Yesterday, my daughter Ella went to shul with me to attend a bat-mitzvah. (My younger daughter, Zoe, was home with 102° fever.) I wanted to see the bat-mitzvah girl read from the Torah, so we arrived significantly earlier than usual. By the end of the Torah service we both needed to take a break from the sanctuary, and since it was raining, we went for a walk in the halls instead.


There were a lot of kids in shul, which is inarguably a wonderful thing. And it was obvious that they feel very comfortable in the building. Also a wonderful thing. In concept, at least. But I was actually horrified (and I’m not easily horrified) by the behavior I saw in the hallways. The kids were running, and I do mean running, through the halls of our small shul. Also shouting. And chasing, with some occasional crashing thrown in for good measure. Which invariably led to a little more shouting.
Ella found a group of her friends from school huddled in the coat room. She asked if she could join them if she promised not to run around. I was torn. I want her to enjoy her time at shul, and to see it as a place of community for her, and not just for me. So, I said yes. But when I came back out a few minutes later and saw a handful of kids pushing a few other children out the coat room door (“First graders only!” they hollered) I reneged. I told her that I didn’t want her out of my sight, because even thought she wasn’t doing anything wrong, I wasn’t ok with the way the other children were behaving. We ended up sitting on the stage in the social hall, reading books, and waiting for kiddush.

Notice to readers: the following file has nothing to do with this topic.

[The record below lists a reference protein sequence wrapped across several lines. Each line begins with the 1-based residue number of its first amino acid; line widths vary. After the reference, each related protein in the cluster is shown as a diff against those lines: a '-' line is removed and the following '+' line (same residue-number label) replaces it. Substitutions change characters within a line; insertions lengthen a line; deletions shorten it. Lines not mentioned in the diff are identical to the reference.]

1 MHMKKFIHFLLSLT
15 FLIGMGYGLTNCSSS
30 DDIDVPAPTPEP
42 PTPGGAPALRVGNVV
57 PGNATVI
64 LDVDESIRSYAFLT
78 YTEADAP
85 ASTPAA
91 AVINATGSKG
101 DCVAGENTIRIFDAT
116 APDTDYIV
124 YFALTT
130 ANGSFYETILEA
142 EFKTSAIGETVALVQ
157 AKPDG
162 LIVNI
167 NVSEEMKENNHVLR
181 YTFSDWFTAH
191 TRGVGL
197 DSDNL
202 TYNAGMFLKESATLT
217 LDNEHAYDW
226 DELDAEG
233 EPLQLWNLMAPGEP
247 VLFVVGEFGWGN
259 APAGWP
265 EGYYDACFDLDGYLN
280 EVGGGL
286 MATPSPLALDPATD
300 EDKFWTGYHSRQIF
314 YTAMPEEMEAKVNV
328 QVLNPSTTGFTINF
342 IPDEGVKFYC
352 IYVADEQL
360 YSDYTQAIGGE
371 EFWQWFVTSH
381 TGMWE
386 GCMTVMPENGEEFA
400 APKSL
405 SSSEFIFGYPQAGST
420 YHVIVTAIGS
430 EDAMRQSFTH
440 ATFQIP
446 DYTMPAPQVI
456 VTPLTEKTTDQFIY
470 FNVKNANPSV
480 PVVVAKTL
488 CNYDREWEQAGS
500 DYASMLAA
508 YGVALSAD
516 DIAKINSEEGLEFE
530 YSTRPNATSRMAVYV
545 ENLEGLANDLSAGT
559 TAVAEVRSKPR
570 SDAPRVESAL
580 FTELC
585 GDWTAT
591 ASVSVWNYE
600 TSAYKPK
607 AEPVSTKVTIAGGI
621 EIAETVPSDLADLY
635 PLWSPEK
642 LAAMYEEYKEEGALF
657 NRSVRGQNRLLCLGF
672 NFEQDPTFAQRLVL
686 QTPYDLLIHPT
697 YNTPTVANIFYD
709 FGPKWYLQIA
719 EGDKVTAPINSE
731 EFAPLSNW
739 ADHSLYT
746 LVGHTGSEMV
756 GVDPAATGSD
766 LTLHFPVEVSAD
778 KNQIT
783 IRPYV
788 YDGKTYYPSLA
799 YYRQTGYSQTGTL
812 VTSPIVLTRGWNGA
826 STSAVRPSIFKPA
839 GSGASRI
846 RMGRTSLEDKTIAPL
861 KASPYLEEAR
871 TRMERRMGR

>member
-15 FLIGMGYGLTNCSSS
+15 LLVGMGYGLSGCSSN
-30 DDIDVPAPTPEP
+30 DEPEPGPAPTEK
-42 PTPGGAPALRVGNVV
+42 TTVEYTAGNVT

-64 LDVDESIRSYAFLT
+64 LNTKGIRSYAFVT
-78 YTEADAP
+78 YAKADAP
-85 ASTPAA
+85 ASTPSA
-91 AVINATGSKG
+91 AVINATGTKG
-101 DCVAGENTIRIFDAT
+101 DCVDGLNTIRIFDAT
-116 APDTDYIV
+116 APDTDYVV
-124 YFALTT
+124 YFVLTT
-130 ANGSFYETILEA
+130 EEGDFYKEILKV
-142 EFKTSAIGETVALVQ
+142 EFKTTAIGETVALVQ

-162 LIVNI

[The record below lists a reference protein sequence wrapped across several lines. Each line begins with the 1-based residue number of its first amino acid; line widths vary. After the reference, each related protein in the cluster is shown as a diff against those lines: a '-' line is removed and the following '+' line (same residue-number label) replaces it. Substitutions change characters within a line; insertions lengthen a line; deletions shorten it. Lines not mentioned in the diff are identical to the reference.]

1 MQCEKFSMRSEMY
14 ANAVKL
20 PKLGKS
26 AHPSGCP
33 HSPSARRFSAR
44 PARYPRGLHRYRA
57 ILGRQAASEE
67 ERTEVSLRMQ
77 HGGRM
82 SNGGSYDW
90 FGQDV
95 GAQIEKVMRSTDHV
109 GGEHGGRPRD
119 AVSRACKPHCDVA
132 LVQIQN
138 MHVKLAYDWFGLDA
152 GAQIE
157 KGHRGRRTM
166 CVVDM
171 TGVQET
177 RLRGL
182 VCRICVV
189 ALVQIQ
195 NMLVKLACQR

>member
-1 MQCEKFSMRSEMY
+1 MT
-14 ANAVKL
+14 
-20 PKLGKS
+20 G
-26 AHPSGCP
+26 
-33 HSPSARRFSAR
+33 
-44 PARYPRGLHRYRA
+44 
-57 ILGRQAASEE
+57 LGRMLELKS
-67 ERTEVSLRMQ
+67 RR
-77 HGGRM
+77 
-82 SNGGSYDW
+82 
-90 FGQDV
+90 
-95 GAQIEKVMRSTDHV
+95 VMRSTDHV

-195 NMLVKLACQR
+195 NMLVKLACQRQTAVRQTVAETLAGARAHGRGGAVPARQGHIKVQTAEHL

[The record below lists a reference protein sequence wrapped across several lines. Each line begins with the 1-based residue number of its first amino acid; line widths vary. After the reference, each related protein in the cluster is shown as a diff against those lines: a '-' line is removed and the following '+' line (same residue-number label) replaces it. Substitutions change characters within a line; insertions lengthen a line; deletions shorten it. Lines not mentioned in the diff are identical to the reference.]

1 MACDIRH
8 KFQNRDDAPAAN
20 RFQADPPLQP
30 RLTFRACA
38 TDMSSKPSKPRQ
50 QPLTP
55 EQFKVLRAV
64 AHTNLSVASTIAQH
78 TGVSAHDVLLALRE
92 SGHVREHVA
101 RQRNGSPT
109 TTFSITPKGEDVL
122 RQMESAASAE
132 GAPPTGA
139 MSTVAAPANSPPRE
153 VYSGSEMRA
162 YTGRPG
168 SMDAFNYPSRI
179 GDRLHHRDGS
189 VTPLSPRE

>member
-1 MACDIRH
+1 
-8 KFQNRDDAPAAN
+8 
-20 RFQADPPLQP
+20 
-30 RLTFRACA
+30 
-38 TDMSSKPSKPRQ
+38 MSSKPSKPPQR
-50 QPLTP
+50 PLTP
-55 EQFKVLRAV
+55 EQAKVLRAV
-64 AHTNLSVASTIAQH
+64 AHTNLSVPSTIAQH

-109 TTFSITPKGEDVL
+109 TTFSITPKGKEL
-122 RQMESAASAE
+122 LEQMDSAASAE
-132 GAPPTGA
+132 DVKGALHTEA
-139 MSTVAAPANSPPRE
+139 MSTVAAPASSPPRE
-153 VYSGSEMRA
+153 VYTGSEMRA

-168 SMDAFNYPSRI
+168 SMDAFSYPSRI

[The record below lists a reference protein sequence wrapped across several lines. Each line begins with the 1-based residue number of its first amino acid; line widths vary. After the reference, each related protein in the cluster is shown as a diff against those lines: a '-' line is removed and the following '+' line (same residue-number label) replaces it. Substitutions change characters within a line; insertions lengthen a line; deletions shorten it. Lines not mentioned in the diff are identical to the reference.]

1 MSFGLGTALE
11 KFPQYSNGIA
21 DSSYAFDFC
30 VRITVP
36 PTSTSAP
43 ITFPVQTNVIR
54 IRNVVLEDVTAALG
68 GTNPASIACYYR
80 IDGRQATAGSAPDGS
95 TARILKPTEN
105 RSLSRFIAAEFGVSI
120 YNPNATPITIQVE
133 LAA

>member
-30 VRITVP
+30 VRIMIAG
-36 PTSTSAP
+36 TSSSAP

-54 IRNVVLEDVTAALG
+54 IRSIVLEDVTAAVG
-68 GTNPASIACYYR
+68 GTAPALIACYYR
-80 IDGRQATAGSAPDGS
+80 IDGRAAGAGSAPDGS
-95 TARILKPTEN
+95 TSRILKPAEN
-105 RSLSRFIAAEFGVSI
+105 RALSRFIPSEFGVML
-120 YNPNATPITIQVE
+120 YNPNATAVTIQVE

Last night at the Bar- Mitzvah party I complained to another parent about what I saw. “Really?” she asked. “I like seeing the kids have fun in the building.” I understood her point. We both had grown up belonging to, or visiting, large suburban synagogues where children needed to sit quietly in stiff, fancy clothes. We both sought out a small, progressive community like ours to escape many of those expectations. But still.
I understand that every parent has his/her own behavior expectations, and other people, especially those without children, are likely to raise an eyebrow or shoot a look when children, well, act like children. I have been the object of many a stare in the main sanctuary when my daughters whispered, or rustled paper dolls, or ate the many snacks I brought to keep them quiet, back in the days when I still tried to go to services.
My questions is, can a community develop a shared expectation for behavior and still be welcoming to families? And if so, how do we actually uphold (I wanted to say enforce, but I think I’m sounding enough like Nurse Ratched for one post) these expectations?
Yesterday was one of the first times I actually considered giving up our membership. I can handle shul being a little boring, or vaguely dissatisfying. But I’m not ok with it being a bad influence. So please, share your comments and suggestions. I’d love to hear how you, or your synagogue, or church, has navigated this tricky balance. 
Join the Discussion
comments powered by Disqus